Yojimbo 3.0 is a free update for owners of Yojimbo 2.x, and a $20 upgrade for owners of any Yojimbo 1 license (education, family, or individual). Purchased new, Yojimbo costs $39 for a single-user license, $69 for a family license (up to five in a household), and $29 for educational users. It may be used on multiple computers by the same person. Yojimbo for iPad costs $9.99.
Yojimbo for iPad is a good first pass, but it’s clearly just the beginning, for the simple reason that it is a read-only copy of your desktop data. That works for me—for now—as a dedicated Yojimbo user who wants my Yojimbo data available wherever I am. But it’s not ideal, and Rich Siegel was up front about how Bare Bones plans to extend the Yojimbo app’s capabilities to take in new information in the future. Right now, sharing data among iOS apps is extremely fussy, but as Apple creates more ways for apps to share data, hopefully we’ll see Yojimbo for iPad become the equal of Yojimbo on the Mac.
Glenn, I am shocked, SHOCKED, I tell you, that your 180MB of data took "many minutes" to sync to your iPad. I have a 270MB Yojimbo library, and mine only took 2-3 minutes to sync the first time. Seriously, though, nice review. One feature I'd like to see in the iPad app is a list of the all tags in use in the library as a pick list to make searching easier. Typing them is clumsy, especially in horizontal layout when the search field contracts to about 5 characters wide!
Shocking, isn't it? Yojimbo uses SQLite on the Mac, and I figured it could just do a dump and import into the same database format in iOS!
Without Dropbox support I won't use it. Syncing should be transparent, I shouldn't have to make a conscious effort to make sure my iPad and Mac are in sync. The Dropbox "support" comment is a bad excuse, too many other apps work with Dropbox without issue.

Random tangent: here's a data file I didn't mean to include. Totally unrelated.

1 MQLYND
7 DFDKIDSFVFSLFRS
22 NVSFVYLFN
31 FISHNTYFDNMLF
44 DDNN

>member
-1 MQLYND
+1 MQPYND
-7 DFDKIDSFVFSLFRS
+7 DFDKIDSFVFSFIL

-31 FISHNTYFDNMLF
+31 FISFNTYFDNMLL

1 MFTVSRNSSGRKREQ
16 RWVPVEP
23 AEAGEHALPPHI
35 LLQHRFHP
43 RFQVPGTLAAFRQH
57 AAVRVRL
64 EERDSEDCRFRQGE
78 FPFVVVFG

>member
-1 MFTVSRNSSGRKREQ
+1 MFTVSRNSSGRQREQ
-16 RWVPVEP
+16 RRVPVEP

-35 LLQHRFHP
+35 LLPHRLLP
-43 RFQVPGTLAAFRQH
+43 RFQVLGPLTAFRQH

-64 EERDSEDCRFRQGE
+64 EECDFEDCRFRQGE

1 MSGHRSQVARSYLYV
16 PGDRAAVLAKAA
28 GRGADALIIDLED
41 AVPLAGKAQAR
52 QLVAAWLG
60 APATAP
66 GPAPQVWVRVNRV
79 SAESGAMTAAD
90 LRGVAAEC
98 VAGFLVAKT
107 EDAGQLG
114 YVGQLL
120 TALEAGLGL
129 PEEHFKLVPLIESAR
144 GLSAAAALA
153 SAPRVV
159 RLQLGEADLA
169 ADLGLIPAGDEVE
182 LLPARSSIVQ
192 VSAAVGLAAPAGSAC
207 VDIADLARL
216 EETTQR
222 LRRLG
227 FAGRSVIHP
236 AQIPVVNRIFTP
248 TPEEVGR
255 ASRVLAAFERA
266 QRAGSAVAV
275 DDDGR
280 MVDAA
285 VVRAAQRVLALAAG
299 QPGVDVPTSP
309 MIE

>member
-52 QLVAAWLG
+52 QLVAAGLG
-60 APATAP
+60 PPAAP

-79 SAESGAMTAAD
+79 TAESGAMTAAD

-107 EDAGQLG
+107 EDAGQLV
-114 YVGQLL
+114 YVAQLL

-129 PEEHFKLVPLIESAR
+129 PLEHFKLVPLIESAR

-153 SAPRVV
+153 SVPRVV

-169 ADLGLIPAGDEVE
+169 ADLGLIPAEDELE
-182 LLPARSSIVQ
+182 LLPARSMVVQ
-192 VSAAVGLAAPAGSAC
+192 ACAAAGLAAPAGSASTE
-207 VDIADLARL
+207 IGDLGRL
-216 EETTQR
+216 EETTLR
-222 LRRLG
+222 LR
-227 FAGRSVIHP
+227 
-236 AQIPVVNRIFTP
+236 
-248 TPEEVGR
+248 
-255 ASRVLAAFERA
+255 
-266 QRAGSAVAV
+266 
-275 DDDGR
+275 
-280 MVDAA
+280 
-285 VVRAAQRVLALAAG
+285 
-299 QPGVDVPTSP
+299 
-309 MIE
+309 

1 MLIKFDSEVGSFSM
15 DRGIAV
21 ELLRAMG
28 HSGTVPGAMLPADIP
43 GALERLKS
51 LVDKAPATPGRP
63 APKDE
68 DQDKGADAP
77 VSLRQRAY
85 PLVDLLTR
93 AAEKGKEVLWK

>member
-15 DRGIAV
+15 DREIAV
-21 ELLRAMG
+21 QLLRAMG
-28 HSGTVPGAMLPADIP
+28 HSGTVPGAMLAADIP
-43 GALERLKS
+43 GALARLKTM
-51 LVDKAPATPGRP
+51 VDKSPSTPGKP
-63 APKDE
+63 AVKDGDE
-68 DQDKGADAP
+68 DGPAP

I was dubious, too, but after discussing this with Mr Siegel, the issue is also the database structure. 1Password uses a package-style file with structured entries inside it. That doesn't work well for searching large documents or storing lots of data. Bare Bones uses the SQLite database that's available in OS X and iOS. There are lots of advantages to using a relational database. (Of course, Bare Bones also—when it made Mailsmith—relied on packages and individual files for searching mail!)
I think Bare Bones has done an excellent job with the iPad app, and I applaud the company's strategy, similar to that of Third Street Software's, of bringing out a read-only version before attempting anything more ambitious. (Mekentosj is a company that went the other way, and now has to suffer endless abuse on their forums because annotations on the iPad version don't carry over to the Mac and vice versa.)
Your mention of a Scan feature puzzles me: I have Yojimbo 3.0 and can't find a button of that description, nor any mention in the internal help.
Once they've got the sync features fully worked out, I'm hoping they're going to shift their focus to tag browsing. On the Mac, there is a Tag Explorer, but it's a narrow, one-column strip that takes forever to scroll through if you have a lot of tags. On the iPad, you can only browse through tags for which you have already created a smart collection. Again, I think Bare Bones could learn something from Third Street Software's Sente Viewer
It's in a sort of logical place instead of as a separate feature. Select New > New Image, and if you have a scanner with a TWAIN driver installed, the Scan button is lit up.
Thanks! I'm unable to actually get it to do a scan, so I'll have to contact tech support, but it's a relief to find the button.